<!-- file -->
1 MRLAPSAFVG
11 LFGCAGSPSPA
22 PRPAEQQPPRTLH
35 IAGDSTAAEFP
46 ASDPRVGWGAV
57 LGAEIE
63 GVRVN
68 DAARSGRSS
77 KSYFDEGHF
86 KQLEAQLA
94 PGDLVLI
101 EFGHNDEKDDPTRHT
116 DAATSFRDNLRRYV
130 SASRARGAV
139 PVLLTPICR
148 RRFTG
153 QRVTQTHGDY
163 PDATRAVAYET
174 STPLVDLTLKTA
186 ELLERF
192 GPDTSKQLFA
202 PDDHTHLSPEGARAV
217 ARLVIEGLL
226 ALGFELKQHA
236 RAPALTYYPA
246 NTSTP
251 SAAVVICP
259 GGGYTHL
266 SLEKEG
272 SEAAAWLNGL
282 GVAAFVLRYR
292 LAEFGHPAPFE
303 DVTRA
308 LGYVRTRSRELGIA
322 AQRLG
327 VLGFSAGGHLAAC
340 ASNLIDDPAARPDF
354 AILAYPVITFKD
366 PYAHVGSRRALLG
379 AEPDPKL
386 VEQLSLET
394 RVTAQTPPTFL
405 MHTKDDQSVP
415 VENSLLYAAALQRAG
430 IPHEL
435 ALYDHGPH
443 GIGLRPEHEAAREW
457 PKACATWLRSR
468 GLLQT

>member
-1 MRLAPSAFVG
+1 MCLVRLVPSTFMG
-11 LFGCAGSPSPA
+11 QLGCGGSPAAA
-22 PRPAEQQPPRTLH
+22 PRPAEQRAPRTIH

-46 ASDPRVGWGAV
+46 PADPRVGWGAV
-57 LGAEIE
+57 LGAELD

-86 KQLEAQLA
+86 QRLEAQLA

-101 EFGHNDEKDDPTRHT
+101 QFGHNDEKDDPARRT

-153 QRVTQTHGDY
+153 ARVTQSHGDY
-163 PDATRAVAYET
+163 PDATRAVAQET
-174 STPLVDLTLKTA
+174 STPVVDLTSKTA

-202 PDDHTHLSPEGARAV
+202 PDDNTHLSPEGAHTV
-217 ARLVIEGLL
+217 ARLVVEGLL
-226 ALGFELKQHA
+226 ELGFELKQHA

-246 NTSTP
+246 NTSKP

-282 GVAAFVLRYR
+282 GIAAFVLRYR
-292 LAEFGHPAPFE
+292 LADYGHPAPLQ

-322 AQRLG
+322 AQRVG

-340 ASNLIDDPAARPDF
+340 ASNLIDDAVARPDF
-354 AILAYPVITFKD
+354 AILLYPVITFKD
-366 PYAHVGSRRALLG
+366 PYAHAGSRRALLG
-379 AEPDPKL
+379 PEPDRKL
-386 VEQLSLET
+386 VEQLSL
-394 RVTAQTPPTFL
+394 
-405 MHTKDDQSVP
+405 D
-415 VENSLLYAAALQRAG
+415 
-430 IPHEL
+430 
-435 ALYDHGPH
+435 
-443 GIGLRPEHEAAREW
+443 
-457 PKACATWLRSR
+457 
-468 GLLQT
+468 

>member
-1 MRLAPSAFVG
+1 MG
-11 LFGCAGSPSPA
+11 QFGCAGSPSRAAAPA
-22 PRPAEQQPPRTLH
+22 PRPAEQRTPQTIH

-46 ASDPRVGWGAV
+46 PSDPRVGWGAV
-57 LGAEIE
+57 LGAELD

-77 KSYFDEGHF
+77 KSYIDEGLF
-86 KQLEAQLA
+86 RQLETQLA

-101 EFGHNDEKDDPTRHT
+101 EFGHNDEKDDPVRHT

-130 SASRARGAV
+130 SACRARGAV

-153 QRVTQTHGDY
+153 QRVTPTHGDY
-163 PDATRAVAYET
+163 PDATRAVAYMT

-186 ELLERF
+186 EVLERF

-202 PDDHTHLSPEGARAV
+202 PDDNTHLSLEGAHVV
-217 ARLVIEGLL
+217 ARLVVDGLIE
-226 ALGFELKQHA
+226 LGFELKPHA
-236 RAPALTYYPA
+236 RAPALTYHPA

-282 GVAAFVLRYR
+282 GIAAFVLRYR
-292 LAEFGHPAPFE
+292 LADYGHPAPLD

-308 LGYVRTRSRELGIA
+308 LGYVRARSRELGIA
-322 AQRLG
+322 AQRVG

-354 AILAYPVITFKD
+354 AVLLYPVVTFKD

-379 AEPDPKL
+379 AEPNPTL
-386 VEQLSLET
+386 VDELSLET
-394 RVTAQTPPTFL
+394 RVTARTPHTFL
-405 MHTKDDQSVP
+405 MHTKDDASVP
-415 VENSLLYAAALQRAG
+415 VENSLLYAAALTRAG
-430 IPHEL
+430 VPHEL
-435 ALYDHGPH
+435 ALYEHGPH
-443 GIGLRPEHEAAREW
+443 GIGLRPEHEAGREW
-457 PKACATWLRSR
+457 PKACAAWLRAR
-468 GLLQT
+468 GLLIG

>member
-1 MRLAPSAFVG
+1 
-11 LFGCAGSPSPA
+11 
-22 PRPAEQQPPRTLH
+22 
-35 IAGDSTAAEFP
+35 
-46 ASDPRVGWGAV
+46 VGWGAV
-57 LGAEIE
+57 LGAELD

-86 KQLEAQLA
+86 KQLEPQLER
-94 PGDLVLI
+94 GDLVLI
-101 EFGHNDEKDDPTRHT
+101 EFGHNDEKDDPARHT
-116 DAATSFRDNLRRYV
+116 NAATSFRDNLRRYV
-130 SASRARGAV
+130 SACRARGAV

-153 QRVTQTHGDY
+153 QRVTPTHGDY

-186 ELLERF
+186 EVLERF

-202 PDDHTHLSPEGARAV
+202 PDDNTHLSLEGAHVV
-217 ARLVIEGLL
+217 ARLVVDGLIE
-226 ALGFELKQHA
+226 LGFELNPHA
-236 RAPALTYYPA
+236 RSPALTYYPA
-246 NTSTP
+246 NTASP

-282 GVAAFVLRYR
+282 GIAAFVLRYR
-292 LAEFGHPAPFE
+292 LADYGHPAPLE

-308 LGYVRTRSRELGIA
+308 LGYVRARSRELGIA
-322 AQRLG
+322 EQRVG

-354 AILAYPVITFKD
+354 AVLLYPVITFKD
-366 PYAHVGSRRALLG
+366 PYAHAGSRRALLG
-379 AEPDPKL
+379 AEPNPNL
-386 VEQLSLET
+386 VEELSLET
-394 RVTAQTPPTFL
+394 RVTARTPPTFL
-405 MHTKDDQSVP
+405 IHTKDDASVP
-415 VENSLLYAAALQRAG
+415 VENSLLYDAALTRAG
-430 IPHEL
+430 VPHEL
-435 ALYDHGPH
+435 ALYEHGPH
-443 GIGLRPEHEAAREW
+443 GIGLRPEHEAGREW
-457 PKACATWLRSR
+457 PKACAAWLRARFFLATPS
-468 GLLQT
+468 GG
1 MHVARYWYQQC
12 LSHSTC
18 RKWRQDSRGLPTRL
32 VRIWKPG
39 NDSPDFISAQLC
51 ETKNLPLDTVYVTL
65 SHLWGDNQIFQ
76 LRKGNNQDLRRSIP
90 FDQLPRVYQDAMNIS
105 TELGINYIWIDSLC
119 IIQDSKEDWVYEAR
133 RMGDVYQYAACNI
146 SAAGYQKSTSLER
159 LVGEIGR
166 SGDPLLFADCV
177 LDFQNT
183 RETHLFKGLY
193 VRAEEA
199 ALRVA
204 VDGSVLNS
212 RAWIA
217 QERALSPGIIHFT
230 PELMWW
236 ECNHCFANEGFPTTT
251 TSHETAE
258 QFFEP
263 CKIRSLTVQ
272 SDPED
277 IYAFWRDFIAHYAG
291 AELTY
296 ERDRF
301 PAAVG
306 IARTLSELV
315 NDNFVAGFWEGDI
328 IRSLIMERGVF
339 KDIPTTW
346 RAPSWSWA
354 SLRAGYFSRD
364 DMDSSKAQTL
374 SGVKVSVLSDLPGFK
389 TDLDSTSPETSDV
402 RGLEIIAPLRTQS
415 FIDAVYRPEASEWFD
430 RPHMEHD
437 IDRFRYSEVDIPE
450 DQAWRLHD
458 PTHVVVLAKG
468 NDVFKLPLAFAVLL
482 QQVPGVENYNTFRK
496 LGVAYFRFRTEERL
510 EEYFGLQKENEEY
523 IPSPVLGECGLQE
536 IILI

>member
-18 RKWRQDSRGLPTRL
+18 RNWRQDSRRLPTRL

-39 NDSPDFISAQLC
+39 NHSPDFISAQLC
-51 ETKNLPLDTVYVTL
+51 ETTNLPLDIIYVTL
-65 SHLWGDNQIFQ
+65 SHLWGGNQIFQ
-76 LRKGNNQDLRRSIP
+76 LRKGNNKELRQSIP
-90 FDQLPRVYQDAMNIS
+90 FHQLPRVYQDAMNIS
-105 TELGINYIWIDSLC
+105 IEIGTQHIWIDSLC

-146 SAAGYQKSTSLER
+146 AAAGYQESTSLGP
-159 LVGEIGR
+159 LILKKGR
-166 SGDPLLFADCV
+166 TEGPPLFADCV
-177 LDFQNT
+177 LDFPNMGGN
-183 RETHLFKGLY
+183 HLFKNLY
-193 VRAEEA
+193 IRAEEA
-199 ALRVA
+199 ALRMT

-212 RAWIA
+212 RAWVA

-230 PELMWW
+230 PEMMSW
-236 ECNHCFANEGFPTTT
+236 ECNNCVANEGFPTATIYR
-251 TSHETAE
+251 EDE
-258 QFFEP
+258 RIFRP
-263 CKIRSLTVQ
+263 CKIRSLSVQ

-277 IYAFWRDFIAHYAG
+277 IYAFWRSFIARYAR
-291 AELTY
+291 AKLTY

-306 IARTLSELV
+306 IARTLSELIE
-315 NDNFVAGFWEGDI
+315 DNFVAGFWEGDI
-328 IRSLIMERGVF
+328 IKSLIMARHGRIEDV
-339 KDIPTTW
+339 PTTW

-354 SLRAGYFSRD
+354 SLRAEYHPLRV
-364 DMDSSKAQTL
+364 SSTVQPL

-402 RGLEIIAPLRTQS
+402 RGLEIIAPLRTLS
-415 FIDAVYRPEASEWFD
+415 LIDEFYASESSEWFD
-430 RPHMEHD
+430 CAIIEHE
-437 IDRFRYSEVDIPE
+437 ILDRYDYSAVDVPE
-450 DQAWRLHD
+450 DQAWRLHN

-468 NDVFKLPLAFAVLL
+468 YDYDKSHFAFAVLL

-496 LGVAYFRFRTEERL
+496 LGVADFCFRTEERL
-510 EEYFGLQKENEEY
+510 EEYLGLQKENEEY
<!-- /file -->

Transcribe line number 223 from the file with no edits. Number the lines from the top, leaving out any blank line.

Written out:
-379 AEPDPKL